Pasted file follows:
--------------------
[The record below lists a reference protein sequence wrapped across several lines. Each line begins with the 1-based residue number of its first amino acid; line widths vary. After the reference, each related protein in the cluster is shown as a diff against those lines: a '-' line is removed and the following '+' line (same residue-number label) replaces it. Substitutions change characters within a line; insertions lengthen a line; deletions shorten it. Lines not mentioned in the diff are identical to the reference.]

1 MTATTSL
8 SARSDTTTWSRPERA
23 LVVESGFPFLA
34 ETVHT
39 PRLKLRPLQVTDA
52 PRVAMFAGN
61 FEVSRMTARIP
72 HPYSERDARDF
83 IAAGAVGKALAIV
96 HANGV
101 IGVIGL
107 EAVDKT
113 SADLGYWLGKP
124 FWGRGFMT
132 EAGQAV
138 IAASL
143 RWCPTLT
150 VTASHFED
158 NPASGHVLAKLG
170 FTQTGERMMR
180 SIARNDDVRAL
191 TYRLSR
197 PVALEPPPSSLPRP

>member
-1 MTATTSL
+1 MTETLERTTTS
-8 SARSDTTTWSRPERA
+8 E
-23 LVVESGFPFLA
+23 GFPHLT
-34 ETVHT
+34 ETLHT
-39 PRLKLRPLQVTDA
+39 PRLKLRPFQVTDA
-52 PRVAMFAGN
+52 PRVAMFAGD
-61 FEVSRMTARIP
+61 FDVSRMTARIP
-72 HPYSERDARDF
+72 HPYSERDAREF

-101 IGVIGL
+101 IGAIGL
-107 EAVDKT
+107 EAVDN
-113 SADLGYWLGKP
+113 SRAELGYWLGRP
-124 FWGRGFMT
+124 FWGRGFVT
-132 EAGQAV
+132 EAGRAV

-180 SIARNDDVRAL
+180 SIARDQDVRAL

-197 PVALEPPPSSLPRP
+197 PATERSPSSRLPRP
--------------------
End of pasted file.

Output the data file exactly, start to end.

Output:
[The record below lists a reference protein sequence wrapped across several lines. Each line begins with the 1-based residue number of its first amino acid; line widths vary. After the reference, each related protein in the cluster is shown as a diff against those lines: a '-' line is removed and the following '+' line (same residue-number label) replaces it. Substitutions change characters within a line; insertions lengthen a line; deletions shorten it. Lines not mentioned in the diff are identical to the reference.]

1 MTATTSL
8 SARSDTTTWSRPERA
23 LVVESGFPFLA
34 ETVHT
39 PRLKLRPLQVTDA
52 PRVAMFAGN
61 FEVSRMTARIP
72 HPYSERDARDF
83 IAAGAVGKALAIV
96 HANGV
101 IGVIGL
107 EAVDKT
113 SADLGYWLGKP
124 FWGRGFMT
132 EAGQAV
138 IAASL
143 RWCPTLT
150 VTASHFED
158 NPASGHVLAKLG
170 FTQTGERMMR
180 SIARNDDVRAL
191 TYRLSR
197 PVALEPPPSSLPRP

>member
-1 MTATTSL
+1 MTETLERTTTS
-8 SARSDTTTWSRPERA
+8 E
-23 LVVESGFPFLA
+23 GFPHLT
-34 ETVHT
+34 ETLHT
-39 PRLKLRPLQVTDA
+39 PRLKLRPFQVTDA
-52 PRVAMFAGN
+52 PRVAMFAGD
-61 FEVSRMTARIP
+61 FDVSRMTARIP
-72 HPYSERDARDF
+72 HPYSERDAREF

-101 IGVIGL
+101 IGAIGL
-107 EAVDKT
+107 EAVDN
-113 SADLGYWLGKP
+113 SRAELGYWLGRP
-124 FWGRGFMT
+124 FWGRGFVT
-132 EAGQAV
+132 EAGRAV

-180 SIARNDDVRAL
+180 SIARDQDVRAL

-197 PVALEPPPSSLPRP
+197 PATERSPSSRLPRP